Cadence® system design and verification solutions, integrated under our System Development Suite, provide the simulation, acceleration, emulation, and management capabilities.
System Development Suite Related Products A-Z
Cadence® digital design and signoff solutions provide a fast path to design closure and better predictability, helping you meet your power, performance, and area (PPA) targets.
Full-Flow Digital Solution Related Products A-Z
Cadence® custom, analog, and RF design solutions can help you save time by automating many routine tasks, from block-level and mixed-signal simulation to routing and library characterization.
Overview Related Products A-Z
Driving efficiency and accuracy in advanced packaging, system planning, and multi-fabric interoperability, Cadence® package implementation products deliver the automation and accuracy.
Cadence® PCB design solutions enable shorter, more predictable design cycles with greater integration of component design and system-level simulation for a constraint-driven flow.
An open IP platform for you to customize your app-driven SoC design.
Comprehensive solutions and methodologies.
Helping you meet your broader business goals.
A global customer support infrastructure with around-the-clock help.
24/7 Support - Cadence Online Support
Locate the latest software updates, service request, technical documentation, solutions and more in your personalized environment.
Cadence offers various software services for download. This page describes our offerings, including the Allegro FREE Physical Viewer.
Get the most out of your investment in Cadence technologies through a wide range of training offerings.
This course combines our Allegro PCB Editor Basic Techniques, followed by Allegro PCB Editor Intermediate Techniques.
Virtuoso Analog Design Environment Verifier 16.7
Learn learn to perform requirements-driven analog verification using the Virtuoso ADE Verifier tool.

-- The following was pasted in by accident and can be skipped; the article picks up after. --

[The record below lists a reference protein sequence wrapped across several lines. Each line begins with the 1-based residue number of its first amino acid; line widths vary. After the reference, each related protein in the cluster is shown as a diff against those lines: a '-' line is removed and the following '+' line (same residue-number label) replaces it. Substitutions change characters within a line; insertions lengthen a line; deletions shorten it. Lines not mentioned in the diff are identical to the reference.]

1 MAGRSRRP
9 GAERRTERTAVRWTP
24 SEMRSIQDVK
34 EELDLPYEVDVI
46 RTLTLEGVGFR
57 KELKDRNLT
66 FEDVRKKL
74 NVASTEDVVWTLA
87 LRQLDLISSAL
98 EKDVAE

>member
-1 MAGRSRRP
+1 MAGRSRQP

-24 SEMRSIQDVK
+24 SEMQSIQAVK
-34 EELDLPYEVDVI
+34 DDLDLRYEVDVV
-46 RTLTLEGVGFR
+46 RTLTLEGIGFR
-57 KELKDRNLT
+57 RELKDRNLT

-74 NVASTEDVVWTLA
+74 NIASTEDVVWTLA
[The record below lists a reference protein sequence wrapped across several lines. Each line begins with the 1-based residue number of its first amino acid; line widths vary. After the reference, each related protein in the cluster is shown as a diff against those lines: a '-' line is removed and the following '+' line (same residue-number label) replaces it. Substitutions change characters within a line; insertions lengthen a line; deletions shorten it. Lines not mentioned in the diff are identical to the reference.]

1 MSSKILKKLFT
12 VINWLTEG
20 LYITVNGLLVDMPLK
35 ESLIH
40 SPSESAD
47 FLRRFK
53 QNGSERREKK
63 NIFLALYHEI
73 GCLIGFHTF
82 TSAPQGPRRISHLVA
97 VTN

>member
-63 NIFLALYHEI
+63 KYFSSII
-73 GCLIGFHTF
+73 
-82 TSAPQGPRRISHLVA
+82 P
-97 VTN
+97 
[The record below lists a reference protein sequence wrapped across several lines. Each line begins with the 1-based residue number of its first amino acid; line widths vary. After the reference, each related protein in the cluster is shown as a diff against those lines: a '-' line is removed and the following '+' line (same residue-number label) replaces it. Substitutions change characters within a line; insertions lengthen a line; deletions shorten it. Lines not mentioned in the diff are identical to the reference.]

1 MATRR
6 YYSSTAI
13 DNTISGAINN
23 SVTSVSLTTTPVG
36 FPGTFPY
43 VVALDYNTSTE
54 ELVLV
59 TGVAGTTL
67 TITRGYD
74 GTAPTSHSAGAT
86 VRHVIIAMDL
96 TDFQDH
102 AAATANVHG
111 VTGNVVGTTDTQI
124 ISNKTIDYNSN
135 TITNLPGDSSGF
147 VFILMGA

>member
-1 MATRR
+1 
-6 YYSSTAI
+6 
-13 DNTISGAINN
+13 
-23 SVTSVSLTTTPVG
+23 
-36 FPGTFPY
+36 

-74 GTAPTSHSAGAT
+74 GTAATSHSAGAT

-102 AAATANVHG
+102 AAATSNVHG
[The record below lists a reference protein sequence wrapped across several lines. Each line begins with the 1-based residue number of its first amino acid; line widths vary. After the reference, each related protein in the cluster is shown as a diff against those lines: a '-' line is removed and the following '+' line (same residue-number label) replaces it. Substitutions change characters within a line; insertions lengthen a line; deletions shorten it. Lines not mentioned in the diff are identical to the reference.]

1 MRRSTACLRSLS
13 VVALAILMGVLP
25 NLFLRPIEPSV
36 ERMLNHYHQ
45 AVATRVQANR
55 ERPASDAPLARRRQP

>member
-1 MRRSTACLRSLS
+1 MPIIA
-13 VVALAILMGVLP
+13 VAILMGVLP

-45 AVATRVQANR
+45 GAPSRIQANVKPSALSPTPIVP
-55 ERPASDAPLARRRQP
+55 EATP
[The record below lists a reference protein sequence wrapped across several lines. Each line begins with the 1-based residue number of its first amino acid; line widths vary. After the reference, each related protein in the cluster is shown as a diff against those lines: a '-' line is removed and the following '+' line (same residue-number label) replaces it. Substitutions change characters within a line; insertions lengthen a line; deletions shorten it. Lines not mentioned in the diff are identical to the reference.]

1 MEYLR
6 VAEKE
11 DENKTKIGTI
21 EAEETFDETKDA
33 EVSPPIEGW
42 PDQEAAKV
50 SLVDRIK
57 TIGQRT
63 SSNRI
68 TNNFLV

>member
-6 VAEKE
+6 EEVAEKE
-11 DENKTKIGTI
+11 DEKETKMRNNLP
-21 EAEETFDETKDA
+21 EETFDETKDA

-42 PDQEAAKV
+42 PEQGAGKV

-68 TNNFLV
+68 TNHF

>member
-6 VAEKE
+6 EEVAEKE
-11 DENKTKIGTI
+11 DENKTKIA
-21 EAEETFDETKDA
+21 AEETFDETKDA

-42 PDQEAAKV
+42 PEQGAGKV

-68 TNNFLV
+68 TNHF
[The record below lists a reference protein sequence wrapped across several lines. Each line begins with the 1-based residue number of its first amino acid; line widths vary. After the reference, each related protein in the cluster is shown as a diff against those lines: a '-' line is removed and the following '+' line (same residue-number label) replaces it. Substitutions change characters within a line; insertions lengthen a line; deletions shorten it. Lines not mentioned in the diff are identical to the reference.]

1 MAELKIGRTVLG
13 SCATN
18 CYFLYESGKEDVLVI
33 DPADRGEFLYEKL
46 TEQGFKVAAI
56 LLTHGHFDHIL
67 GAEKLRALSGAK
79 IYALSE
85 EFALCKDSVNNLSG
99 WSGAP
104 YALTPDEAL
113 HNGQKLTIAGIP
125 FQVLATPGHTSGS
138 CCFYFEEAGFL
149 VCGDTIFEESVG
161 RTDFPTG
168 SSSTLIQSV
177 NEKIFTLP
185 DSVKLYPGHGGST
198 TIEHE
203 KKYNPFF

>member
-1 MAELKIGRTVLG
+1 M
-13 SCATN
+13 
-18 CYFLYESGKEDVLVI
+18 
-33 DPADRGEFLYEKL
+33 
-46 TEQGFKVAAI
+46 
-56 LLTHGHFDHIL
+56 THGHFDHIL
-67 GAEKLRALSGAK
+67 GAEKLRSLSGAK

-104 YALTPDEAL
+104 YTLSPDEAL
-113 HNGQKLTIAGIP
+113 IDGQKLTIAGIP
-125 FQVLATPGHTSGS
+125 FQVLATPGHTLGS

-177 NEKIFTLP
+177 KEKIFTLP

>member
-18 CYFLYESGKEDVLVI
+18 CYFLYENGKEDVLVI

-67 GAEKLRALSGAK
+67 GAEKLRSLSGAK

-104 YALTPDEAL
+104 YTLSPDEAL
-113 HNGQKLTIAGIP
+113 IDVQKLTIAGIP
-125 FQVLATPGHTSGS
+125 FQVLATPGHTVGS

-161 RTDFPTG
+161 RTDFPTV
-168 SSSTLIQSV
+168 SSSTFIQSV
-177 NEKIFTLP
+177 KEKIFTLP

Exchange ideas, news, technical information, and best practices.
The community is open to everyone, and to provide the most value, we require participants to follow our Community Guidelines that facilitate a quality exchange of ideas and information.
It's not all about the technlogy. Here we exchange ideas on the Cadence Academic Network and other subjects of general interest.
Cadence is a leading provider of system design tools, software, IP, and services.
I recently figured out how to enable strokes in Virtuoso, and was wondering if there is a Skill function that will descend into a block that a given set of coordinates is contained within? I searched the Skill help manual for "descend", but couldn't find any functions that do what I am describing. How can I descend into a block using a downward mouse stroke whose endpoint is inside the block?
Also, is it possible to define new strokes?
You would need a series of commands to do what you want, one of the edit in place commands (possibly leHiEditInPlace) but first you must enter the last stroke point before executing the command:
preXY( hiGetStrokeLastPt()) leHiEditInPlace()
Look in dfII/etc/sted for more info on how to set up the procedures to be called by the strokes.
The stroke editor - sted - is supported on Solaris but not on Linux in IC6.1. Start sted in a shell window to define your own strokes.
In reply to Austin CAD Guy:
I am very new to Skill coding. I understand that the hiGetStrokeLastPt() function is returning the endpoint of the mouse stroke, but what exactly is the preXY function doing?
In reply to MOSFET:
preXY is a method to cache a point to feed the next command. This usually eliminates the prompting for an additional point. It should work with the HI version of the command.
So the steps would be as follows:
1. save the coordinates of the endpoint of the mouse stroke using preXY(hiGetStrokeLastPt())
2. use a function to select the instance that contains the point saved in step 1.
3. use leHiEditInPlace() to descend into the instance selected in step 2.
What function will accomplish step 2?